Wednesday, June 6, 2007

The Responsibility of the Diaspora Communities

From IHP Diaries Blog.
originally posted on May 14, 2007 by Amineh Ayyad.

A few days ago IHP sponsored a talk by Dr. Alice Rothchild, an obstetrician-gynecologist from Harvard University. Alice presented narratives about issues of health and human rights violations in Palestine and read from her recently published book "Broken Promises, Broken Dreams: Stories of Jewish and Palestinian Trauma and Resilience". Alice told stories of Palestinian pregnant women and the effect the Israeli occupation has on their daily lives, specifically the effects of restrictions on movement. A recent example of what Alice talked to us about is the shooting of a pregnant Palestinian woman, Maha, by Israeli soldiers, killing her 7-month-old unborn baby. Emergency teams were prevented from reaching Maha's home.

The Israeli attacks pose immediate danger to mothers and children in particular, which ranks high as the cause for indirect deaths in the area. Access of mothers to post-natal health care services is frequently blocked due to Israel‘s separation wall and the presence of hundreds of Israeli military checkpoints throughout the West Bank. A recent study on perinatal and in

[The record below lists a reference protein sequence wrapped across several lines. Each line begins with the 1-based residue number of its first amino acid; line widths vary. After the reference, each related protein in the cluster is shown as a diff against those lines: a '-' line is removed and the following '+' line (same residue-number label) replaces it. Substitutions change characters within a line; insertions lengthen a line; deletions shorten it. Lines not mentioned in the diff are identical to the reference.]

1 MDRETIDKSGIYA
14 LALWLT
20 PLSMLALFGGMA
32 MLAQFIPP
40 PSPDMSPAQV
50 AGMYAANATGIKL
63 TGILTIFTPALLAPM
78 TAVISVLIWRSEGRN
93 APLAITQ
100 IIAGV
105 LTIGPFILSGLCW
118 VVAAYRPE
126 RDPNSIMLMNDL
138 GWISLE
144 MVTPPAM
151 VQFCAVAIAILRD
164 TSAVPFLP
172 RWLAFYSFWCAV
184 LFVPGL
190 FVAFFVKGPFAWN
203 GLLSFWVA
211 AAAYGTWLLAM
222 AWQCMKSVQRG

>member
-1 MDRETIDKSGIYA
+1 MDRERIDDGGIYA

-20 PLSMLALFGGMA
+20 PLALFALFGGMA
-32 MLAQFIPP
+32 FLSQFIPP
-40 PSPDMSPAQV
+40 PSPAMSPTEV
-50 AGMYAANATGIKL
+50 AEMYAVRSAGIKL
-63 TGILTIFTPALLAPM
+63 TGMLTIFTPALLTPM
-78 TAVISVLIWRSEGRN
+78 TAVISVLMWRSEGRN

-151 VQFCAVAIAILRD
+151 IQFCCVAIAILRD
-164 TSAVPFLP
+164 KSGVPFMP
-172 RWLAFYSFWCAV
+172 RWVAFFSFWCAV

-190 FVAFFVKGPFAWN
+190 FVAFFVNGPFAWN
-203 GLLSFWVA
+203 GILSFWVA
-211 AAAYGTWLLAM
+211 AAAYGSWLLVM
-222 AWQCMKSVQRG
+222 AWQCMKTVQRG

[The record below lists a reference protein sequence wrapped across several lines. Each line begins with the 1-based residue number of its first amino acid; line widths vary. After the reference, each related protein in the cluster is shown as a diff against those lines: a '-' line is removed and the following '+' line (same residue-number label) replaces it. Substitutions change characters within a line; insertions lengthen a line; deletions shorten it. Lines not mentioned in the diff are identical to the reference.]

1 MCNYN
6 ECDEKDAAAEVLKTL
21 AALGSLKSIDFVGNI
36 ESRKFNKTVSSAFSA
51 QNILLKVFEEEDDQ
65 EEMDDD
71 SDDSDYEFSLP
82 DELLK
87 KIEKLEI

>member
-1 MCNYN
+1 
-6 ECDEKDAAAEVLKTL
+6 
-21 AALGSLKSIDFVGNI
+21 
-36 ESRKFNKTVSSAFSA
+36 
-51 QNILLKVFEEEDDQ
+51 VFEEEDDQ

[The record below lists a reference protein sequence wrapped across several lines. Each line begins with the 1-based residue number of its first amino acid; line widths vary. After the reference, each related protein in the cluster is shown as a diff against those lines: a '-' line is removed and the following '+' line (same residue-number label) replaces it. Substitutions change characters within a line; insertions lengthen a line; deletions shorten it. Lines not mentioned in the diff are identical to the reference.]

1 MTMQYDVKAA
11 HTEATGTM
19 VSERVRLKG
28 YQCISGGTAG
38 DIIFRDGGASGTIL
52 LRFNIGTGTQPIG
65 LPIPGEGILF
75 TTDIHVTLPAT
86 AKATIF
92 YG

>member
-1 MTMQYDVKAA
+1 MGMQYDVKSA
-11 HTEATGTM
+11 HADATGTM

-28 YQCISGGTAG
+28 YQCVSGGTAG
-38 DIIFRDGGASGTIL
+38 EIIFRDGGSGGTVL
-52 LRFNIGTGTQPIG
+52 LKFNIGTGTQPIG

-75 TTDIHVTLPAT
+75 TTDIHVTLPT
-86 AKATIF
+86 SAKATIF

infant mortality published by John Hopkins University found that four out of every 1,000 Palestinian children born die before age one due to Israel‘s restrictions on movement on Palestinians in the West Bank and Gaza.

Alice wrote in a concluding chapter in her book "I wonder whether the ongoing occupation, dense matrix of bypass roads and checkpoints, and the growth of Jewish settlements have actually made a viable two state solution a physical impossibility. I wonder how two peoples with such a history of trauma and loss can heal their many wounds, and what is the responsibility of the Diaspora communities." In a recent conversation with Dr. Barghouthi, Palestinian Minister of Information and President of the Palestinian Medical Relief Society stated that Israel‘s continuous breaches of international law undermined the potential for peace. I believe that medicine is not separate from politics and a people's right to health in Palestine can only be achieved when there is peace in the region and when we see an end to the occupation.

So, "what is the responsibility of the Diaspora communities" and the international community? W
hat can we do from here?

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